The Psalms written by David are great examples of how to pray with complete vulnerability. He cries out to the Lord in anguish and he praises Him with beautiful poetry. He pours out every bit of his soul, holding nothing back. David wasn’t perfect, but he leaned on God throughout his entire life, and he’s known as a man after God’s own heart because of it. Let’s follow David’s example. Let’s be people who rely on God.
Even if it’s awkward and even if you feel hesitant, just get started. After a time, you’ll reach the point where you’re able to recognize His power and purpose in your daily life. Prayer will become as easy as talking to your best friend. Eventually, you’ll be able to make your life a prayer.
Practice- Write out the conversation starters above and add your own to the list. Post them somewhere you’ll see them and spend at least five minutes a day in conversation with God.
4 One thing have I desired of the Lord, that will I seek after; that I may dwell in the house of the Lord all the days of my life, to behold the beauty of the Lord, and to enquire in his temple.
Wanting His Will
When we pray, God wants us to ask for things we want. But ultimately, we should want what He wants for us.
Oftentimes, we’re too focused on our small corner of the picture. From His Heavenly throne, He’s able to see the big picture of our lives and how we’re all intertwined in a bigger story. He is a good Father who lavishes love, mercy, and grace on us, and we can trust that He’s orchestrating something better than we could ever imagine.
It reminds me of years ago when I took my son to the grocery store and he was shocked to hear the price of our weekly groceries. I explained that was why I sometimes had to say no to toys he wanted. Not because I didn’t want to give things to him, but because I knew the big picture of our finances and that he needed food, clothing, and shelter more than a toy.
Similarly, we may want a relationship with a boyfriend to work out, or we may want the new position at work. But sometimes a momentary heartbreak can prevent devastation down the road. Sometimes, God is pruning us for something even better. If we press into those moments of brokenness and temporary pain, we’ll find the purpose in it.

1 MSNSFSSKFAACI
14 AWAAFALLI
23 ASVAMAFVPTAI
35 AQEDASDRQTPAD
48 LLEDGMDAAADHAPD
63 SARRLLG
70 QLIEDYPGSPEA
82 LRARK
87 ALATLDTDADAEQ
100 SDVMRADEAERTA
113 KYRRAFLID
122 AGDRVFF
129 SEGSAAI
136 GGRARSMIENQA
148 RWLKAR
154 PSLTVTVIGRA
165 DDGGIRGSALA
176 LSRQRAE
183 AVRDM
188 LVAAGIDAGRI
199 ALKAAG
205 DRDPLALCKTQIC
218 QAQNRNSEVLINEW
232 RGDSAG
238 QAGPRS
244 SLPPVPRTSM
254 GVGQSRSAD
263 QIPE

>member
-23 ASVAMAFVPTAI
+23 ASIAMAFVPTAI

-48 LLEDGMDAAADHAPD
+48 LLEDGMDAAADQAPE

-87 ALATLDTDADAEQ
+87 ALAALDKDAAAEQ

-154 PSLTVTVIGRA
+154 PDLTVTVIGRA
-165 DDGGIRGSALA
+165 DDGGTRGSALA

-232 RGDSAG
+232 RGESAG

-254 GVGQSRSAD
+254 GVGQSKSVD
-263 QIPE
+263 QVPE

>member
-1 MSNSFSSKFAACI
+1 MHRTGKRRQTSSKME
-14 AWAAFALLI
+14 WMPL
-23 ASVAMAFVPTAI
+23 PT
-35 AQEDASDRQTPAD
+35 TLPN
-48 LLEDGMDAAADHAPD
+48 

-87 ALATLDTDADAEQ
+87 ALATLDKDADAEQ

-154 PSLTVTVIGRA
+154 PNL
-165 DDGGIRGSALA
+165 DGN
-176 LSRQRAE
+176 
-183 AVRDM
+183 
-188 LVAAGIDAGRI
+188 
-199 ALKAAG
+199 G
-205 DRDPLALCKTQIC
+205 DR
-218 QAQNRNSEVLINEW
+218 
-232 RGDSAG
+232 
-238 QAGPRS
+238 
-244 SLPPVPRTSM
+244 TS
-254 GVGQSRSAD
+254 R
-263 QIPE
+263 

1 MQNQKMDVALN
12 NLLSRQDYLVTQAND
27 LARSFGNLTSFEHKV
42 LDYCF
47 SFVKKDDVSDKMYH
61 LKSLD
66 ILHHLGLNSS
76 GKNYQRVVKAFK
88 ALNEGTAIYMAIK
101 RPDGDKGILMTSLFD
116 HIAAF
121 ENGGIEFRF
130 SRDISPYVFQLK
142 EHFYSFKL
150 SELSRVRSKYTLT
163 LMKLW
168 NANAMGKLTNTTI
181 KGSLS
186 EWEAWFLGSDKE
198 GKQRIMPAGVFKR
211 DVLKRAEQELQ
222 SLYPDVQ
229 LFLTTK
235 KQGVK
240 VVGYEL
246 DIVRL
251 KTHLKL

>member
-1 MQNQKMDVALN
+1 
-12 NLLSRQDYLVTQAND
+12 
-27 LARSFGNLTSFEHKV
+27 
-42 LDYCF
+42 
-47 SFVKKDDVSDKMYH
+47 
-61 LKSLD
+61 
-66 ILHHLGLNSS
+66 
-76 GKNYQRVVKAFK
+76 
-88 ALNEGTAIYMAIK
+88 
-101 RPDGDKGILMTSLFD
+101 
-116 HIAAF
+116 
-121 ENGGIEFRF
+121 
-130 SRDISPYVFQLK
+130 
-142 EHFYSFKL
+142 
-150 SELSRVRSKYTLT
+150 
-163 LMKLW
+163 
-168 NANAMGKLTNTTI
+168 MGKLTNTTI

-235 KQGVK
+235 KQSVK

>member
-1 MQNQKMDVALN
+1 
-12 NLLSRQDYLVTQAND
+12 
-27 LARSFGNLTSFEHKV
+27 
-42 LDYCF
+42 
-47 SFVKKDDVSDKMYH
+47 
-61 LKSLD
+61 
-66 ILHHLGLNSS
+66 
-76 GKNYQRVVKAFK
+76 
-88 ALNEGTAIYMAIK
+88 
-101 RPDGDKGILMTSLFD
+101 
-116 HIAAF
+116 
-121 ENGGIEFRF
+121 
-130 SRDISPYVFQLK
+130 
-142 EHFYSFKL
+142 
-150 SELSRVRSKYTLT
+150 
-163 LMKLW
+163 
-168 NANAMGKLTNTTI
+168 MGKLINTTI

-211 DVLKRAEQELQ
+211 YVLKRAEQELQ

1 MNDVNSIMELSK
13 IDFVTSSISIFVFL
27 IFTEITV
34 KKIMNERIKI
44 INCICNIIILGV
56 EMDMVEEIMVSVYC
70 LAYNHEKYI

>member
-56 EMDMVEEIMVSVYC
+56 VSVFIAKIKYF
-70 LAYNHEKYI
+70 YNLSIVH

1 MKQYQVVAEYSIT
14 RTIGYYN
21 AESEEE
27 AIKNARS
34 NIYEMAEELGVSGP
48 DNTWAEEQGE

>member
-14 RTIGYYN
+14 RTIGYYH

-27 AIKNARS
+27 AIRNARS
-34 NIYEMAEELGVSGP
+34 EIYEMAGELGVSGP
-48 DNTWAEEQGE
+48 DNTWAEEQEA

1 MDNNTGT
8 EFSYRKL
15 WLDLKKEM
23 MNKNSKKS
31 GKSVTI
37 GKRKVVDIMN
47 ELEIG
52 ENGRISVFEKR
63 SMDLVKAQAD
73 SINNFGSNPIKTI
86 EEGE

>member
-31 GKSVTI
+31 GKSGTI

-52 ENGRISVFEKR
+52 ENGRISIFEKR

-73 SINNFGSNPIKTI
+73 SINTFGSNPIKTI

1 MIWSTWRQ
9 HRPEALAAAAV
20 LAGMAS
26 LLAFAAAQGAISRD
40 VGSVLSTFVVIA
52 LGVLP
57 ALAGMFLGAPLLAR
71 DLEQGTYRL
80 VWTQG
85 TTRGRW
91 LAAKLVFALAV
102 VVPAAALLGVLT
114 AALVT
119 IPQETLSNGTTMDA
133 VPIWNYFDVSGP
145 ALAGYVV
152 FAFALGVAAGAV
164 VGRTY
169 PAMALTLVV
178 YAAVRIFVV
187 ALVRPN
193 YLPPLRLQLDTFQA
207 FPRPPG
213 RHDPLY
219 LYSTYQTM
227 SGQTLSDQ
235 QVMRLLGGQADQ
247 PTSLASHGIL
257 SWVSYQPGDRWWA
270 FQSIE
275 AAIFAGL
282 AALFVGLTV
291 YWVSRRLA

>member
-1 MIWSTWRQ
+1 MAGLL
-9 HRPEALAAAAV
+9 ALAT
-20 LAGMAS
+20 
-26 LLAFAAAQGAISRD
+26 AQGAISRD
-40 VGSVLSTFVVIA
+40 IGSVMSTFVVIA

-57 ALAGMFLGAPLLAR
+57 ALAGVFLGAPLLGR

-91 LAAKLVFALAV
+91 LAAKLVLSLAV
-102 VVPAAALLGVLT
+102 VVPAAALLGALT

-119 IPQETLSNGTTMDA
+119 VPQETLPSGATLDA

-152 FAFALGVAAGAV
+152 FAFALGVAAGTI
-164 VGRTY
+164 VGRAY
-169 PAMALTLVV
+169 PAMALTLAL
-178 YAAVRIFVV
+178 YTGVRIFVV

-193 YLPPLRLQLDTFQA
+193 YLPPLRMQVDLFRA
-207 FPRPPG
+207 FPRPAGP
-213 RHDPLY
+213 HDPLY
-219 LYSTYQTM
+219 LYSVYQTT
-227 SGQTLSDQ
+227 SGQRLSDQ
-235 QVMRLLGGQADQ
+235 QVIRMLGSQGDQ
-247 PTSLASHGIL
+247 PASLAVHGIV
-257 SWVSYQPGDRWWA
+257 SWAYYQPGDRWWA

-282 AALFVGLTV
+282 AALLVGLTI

When we pray, we should ask God for what we want, but only if it’s the best He has planned for us because we can’t see the master plan. The best example of how to seek God’s will in prayer is Jesus. In His flesh, He didn’t want to go to the cross and die a painful death. But ultimately, He believed in the larger plan for our salvation and prayed “not my will, but yours be done.”
I know it can be difficult to trust someone you don’t know, but we have promises in God’s Word that He is just, merciful, loving, kind, and provisional. As we get to know Him more, we learn to trust Him with our future. Surrendering our will for His perfect will grows our dependence on Him and deepens our relationship with Him.
Practice- As you pray today, ask God what He wants for your future. Tell Him what you want, but ask Him to help you want what He wants for you more than what you want for yourself. Notice how this perspective changes your prayers.
Yet the Lord will command his lovingkindness in the daytime, and in the night his song shall be with me, and my prayer unto the God of my life.